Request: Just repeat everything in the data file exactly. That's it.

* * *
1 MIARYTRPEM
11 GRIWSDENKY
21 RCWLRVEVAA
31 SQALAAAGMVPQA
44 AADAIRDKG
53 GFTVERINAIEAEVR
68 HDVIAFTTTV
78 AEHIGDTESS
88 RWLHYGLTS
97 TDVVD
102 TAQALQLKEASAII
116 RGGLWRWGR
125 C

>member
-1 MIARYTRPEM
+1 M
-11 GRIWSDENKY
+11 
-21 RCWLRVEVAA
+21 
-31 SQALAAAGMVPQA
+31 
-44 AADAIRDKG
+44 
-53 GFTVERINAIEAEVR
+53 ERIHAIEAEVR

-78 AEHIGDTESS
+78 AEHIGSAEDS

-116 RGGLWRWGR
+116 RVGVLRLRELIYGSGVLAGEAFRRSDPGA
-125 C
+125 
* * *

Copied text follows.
1 MIARYTRPEM
11 GRIWSDENKY
21 RCWLRVEVAA
31 SQALAAAGMVPQA
44 AADAIRDKG
53 GFTVERINAIEAEVR
68 HDVIAFTTTV
78 AEHIGDTESS
88 RWLHYGLTS
97 TDVVD
102 TAQALQLKEASAII
116 RGGLWRWGR
125 C

>member
-1 MIARYTRPEM
+1 M
-11 GRIWSDENKY
+11 
-21 RCWLRVEVAA
+21 
-31 SQALAAAGMVPQA
+31 
-44 AADAIRDKG
+44 
-53 GFTVERINAIEAEVR
+53 ERIHAIEAEVR

-78 AEHIGDTESS
+78 AEHIGSAEDS

-116 RGGLWRWGR
+116 RVGVLRLRELIYGSGVLAGEAFRRSDPGA
-125 C
+125 